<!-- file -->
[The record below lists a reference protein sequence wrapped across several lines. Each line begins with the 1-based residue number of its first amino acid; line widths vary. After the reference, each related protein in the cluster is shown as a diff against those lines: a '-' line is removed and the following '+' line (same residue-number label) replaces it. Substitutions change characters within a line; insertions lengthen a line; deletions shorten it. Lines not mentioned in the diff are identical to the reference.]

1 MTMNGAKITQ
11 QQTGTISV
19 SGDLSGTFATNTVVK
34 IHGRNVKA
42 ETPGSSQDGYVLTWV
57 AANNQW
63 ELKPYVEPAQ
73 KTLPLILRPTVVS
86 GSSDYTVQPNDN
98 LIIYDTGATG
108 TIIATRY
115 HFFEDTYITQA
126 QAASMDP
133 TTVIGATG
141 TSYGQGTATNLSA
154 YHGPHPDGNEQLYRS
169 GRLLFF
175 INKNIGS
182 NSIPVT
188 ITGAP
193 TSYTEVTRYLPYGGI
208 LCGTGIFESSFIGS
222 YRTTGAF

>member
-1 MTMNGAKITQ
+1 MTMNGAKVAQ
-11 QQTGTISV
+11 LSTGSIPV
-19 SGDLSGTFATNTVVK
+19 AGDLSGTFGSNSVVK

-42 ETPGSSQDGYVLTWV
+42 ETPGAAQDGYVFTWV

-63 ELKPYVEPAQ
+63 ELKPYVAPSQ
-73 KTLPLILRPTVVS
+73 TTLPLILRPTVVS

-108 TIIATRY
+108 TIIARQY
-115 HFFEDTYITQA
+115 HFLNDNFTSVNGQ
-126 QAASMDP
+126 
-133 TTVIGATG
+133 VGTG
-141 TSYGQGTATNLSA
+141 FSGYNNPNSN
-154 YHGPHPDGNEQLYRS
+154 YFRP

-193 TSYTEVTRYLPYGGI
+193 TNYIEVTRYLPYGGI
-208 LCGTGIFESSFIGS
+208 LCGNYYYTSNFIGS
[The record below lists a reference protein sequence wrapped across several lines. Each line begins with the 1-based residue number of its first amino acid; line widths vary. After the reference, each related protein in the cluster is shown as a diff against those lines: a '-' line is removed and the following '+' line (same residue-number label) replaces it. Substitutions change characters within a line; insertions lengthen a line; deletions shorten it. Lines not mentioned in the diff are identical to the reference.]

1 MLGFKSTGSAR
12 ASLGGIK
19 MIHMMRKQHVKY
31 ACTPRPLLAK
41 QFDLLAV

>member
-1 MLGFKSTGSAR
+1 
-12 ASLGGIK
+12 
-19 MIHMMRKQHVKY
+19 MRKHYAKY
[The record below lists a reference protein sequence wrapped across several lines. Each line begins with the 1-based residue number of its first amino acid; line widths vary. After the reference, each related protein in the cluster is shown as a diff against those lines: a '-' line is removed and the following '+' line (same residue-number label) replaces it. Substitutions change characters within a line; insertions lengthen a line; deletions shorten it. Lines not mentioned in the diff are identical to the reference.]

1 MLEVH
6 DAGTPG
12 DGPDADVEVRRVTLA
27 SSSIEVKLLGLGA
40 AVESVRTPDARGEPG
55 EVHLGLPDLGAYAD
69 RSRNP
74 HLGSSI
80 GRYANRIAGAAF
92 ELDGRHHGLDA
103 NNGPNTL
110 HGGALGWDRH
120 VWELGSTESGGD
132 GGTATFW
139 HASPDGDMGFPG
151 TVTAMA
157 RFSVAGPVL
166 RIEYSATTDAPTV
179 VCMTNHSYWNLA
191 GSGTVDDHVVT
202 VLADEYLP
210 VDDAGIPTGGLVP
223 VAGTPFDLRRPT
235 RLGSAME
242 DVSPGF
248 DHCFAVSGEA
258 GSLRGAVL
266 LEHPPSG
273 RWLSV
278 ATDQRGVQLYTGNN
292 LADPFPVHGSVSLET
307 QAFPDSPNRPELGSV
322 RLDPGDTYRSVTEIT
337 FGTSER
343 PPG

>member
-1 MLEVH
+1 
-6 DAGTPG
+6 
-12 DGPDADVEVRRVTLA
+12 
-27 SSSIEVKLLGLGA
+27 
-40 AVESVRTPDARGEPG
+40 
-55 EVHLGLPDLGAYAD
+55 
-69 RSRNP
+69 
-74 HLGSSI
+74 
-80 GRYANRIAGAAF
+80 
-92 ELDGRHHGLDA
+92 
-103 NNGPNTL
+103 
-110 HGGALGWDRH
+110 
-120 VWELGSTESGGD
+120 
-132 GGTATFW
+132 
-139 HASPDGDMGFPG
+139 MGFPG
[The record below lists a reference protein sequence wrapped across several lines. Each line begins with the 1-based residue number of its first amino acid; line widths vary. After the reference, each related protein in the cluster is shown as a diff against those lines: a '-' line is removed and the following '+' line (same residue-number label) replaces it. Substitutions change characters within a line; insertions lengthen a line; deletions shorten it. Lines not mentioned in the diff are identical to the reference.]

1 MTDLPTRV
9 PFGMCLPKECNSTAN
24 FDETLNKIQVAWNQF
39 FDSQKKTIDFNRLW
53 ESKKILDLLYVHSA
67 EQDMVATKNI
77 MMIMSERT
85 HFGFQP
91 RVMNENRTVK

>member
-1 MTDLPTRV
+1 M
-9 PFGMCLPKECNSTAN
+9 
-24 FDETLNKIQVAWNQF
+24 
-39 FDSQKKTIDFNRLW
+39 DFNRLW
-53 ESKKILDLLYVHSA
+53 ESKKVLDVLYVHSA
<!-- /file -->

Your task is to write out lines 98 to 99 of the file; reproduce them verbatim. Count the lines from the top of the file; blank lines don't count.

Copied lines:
292 LADPFPVHGSVSLET
307 QAFPDSPNRPELGSV